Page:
Sheds are not just places to pot your seedlings and sharpen your secateurs. Increasingly we use them to store expensive bits of outdoor kit like power tools; gardening gadgets; bikes and sports equipment.
This makes them a target for thieves.
Research by consumer organisation Which? shows that nearly a third of their readers
keep more than £2,000 worth of equipment in their sheds
. Set against that, shed and outbuilding security is not as good as it could be. A survey by the Crime Prevention Website found that
nearly 40% of sheds were not well secured
As we move into summer and the days get longer, sheds become an even bigger target. Break-ins to sheds hit a peak over the summer period, making it even more important to ensure that you improve security on this often-overlooked area of the garden, or outside space.
The most commonly-stolen items
The five items that were most regularly
reported to the Metropolitan Police
as having been stolen from sheds were:
- Sporting equipment
- Power tools
- Garden equipment
There are things you can do to make your shed a less attractive target, and minimise the loss if the worst should happen.
Top shed security tips
Make sure your hinges are really sturdy, and consider fitting a
hasp and staple door fastening
secured with a padlock.
Shed windows can be easily broken, so check yours and - if they seem a bit flimsy - try putting wire mesh (or a metal grill) over them for additional security. You could add some curtains too, and draw them before you lock up so no-one can see what's inside.
PIR (motion sensor) light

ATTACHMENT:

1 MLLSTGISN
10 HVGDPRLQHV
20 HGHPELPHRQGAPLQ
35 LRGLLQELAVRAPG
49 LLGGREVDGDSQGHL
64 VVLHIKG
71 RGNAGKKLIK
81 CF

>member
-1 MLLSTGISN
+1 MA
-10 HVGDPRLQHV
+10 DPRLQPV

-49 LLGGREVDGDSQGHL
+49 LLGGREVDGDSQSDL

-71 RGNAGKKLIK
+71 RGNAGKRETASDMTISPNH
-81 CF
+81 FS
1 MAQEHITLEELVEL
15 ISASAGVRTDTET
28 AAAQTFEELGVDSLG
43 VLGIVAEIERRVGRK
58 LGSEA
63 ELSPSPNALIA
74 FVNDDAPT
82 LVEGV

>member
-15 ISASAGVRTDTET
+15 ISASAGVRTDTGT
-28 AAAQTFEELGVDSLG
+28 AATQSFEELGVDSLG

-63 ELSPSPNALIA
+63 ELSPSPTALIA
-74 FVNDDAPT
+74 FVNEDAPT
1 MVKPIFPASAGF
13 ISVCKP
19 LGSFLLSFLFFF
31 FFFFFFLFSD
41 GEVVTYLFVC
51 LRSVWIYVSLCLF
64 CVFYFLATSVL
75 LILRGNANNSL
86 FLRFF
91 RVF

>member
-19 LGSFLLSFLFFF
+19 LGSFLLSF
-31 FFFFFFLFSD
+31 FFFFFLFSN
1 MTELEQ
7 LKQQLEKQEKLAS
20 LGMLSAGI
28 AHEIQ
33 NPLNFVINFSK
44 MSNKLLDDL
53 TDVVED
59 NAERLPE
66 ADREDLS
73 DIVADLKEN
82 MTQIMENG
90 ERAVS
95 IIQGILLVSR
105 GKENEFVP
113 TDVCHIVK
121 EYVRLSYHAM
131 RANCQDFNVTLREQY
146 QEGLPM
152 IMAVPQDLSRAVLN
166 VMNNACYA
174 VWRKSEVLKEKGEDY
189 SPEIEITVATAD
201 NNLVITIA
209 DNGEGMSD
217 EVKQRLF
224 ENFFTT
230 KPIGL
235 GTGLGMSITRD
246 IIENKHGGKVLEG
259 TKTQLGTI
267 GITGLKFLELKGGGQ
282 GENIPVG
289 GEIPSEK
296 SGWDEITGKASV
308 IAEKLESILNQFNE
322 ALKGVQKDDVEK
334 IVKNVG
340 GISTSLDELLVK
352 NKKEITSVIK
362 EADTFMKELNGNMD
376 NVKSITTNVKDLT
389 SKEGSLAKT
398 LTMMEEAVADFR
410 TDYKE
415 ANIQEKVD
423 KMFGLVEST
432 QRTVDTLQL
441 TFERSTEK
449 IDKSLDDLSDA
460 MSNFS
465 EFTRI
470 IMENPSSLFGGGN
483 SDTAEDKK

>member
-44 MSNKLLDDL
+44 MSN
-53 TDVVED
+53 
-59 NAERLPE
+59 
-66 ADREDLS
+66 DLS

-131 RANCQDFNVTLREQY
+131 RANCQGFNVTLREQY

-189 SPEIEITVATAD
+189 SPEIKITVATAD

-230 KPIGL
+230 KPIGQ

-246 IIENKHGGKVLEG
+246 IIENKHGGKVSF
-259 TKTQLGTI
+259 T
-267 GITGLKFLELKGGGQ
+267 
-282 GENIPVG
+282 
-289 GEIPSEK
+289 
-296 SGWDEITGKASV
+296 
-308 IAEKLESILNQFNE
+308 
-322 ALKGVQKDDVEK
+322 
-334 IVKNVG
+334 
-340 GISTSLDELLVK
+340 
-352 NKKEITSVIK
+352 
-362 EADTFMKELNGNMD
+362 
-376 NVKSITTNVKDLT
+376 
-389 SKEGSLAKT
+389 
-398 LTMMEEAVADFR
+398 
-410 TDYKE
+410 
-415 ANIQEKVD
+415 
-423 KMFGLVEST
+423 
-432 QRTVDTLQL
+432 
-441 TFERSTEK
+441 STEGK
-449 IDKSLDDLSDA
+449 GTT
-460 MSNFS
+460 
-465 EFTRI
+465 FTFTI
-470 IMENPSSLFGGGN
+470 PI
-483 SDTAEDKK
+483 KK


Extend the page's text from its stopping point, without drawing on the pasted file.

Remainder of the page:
that will shine on anyone approaching at night (not only a great security measure, but very useful for you too!).
Think about where you site your shed. It might look better tucked away behind a big bush or tree, but that gives great cover to thieves too.
Look at fitting a shed alarm. It doesn't have to be expensive - there are a number of battery-operated alarms that react to movement and emit a loud siren.
If you have very valuable power or garden tools that need to be kept in the shed, think about chaining them together and securing them with a padlock. If it's bolted down, it's harder to steal.
You can mark your things with your postcode and/or name using paint, or a marker pen. There is also the option of forensically marking your goods and registering them for free with
Finally - it sounds obvious! - but don't leave phones and other valuables in the shed. According to Which?,
342 laptops, 387 computers and 447 phones were stolen from sheds and outbuildings
between 2012-14 in the London area alone.
If you have insurance, it's important to check whether it covers your shed or outbuildings. Our
Pick & Protect Home Insurance
does cover items in your shed, but it's important to check the specifics, whoever you're insured with.